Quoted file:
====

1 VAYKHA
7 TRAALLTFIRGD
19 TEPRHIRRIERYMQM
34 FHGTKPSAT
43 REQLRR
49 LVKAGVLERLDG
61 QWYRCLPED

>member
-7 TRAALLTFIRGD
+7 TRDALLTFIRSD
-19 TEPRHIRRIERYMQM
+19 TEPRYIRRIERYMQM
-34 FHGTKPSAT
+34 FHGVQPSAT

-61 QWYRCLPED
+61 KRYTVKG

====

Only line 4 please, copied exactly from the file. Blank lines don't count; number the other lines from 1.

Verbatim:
34 FHGTKPSAT